In more recent years the enthusiasm of this hands-on approach has been joined with a greater desire — particularly by those who practice EFT within their work as psychologists and medical professionals — to build a clear research and evidence base using scientific principles and practices.

Several bodies have also arisen to regulate and oversee training and accreditation of practioners, such as AAMET (Association for the Advancement of Meridian Energy Techniques) and ACEP (Association for Comprehensive Energy Psychology).

*Here’s a list of peer-review published research and published case studies compiled by ACEP (last updated November 2010).

*Here’s a select list of references relevant to energy psychology and energy medicine, both also compiled by ACEP.

*At ACEP’s site in the research section they also have a listing of (currently) unpublished research, and information to help researchers design controlled studies in this field.

*Dr David Feinsten (a clinical psychologist who has taught at the Johns Hopkins School of Medicine) also conducted a meta-study (a systematic review of all the research studies to date) which was published in 2008 as “Energy Psychology: A Review of the Preliminary Evidence in Psychotherapy: Theory, Research, Practice, Training. 45(2), 199-213.

Here’s his abstract:

Energy psychology utilizes imaginal and narrative-generated exposure, paired with interventions that reduce hyperarousal through acupressure and related techniques. According to practitioners, this leads to treatment outcomes that are more rapid, powerful, and precise than the strategies used in other exposure-based treatments such as relaxation or diaphragmatic breathing. The method has been exceedingly controversial. It relies on unfamiliar procedures adapted from non-Western cultures, posits unverified mechanisms of action, and early claims of unusual speed and therapeutic power ran far ahead of initial empirical support. This paper reviews a hierarchy of evidence regarding the efficacy of energy psychology, from anecdotal reports to randomized clinical trials. Although the evidence is still preliminary, energy psychology has reached the minimum threshold for being designated as an evidence-based treatment, with one form having met the APA Division 12 criteria as a “probably efficacious treatment” for specific phobias; another for maintaining weight loss. The limited scientific evidence, combined with extensive clinical reports, suggests that energy psychology holds promise as a rapid and potent treatment for a range of psychological conditions.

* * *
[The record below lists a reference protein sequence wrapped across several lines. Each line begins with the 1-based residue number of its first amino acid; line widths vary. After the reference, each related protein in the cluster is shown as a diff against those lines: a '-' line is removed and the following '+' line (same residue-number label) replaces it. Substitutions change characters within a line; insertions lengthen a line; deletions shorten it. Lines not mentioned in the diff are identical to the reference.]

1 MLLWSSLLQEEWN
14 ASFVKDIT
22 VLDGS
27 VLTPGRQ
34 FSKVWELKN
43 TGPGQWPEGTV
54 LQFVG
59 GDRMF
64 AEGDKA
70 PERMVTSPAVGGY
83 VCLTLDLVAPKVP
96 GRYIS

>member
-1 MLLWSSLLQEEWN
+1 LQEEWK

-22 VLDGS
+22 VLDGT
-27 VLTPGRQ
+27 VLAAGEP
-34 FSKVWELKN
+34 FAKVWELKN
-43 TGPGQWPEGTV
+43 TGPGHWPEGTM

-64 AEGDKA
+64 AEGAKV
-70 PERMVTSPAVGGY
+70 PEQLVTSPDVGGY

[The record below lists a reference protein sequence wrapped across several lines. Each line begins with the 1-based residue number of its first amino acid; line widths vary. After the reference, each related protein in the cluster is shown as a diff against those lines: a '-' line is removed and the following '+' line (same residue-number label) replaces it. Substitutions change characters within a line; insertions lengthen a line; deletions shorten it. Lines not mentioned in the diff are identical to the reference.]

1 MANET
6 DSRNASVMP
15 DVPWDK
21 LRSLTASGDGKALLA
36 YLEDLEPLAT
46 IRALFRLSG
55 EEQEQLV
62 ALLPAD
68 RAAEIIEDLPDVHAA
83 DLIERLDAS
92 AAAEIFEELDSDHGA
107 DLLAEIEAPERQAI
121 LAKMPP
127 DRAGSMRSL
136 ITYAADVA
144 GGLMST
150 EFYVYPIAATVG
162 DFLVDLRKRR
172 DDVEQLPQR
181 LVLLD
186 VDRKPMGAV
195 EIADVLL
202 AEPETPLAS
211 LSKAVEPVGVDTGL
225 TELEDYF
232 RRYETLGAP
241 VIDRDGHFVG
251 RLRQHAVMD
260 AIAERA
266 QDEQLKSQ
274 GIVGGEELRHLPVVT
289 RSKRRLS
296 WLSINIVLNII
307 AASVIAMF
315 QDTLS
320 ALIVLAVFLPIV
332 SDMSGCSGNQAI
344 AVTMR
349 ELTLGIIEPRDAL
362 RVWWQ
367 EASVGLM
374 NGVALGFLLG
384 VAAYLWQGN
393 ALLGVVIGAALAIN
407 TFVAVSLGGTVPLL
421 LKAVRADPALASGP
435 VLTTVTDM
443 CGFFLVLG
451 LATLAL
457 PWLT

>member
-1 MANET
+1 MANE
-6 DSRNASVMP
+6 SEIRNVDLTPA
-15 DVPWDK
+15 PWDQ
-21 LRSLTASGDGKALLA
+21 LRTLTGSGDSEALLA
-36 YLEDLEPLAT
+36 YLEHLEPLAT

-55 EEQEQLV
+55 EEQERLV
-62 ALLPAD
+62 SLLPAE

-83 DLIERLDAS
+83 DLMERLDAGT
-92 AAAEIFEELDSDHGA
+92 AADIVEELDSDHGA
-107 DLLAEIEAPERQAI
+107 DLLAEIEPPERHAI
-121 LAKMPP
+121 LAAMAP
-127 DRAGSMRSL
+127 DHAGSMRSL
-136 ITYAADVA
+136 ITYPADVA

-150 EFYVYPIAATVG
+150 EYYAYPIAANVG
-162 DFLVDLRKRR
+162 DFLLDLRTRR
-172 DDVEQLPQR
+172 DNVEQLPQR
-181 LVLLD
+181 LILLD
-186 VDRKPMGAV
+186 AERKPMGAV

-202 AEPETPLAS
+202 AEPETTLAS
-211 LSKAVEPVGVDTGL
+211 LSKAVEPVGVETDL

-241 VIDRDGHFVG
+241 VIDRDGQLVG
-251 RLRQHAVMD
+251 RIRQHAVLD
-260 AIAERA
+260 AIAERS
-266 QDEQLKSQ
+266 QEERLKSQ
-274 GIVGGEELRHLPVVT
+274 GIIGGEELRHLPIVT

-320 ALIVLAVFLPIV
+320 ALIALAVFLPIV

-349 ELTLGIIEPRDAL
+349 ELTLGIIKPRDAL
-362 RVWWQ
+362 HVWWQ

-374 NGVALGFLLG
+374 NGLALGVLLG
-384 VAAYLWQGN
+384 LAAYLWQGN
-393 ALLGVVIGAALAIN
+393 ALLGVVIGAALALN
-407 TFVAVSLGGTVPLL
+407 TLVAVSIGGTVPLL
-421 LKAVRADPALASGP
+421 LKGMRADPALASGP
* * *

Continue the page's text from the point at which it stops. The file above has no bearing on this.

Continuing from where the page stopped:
(Full article available at: http://www.innersource.net/ep/epresearch.html)

Some recent published research:

* Here’s the abstract and link to a 2011 random-controlled study on the use of EFT with specific phobias.

I’ll be adding any new research as it comes to my notice. If you have any good links, please do let me know via the comments section below or by sending me an email.

Thanks for reading.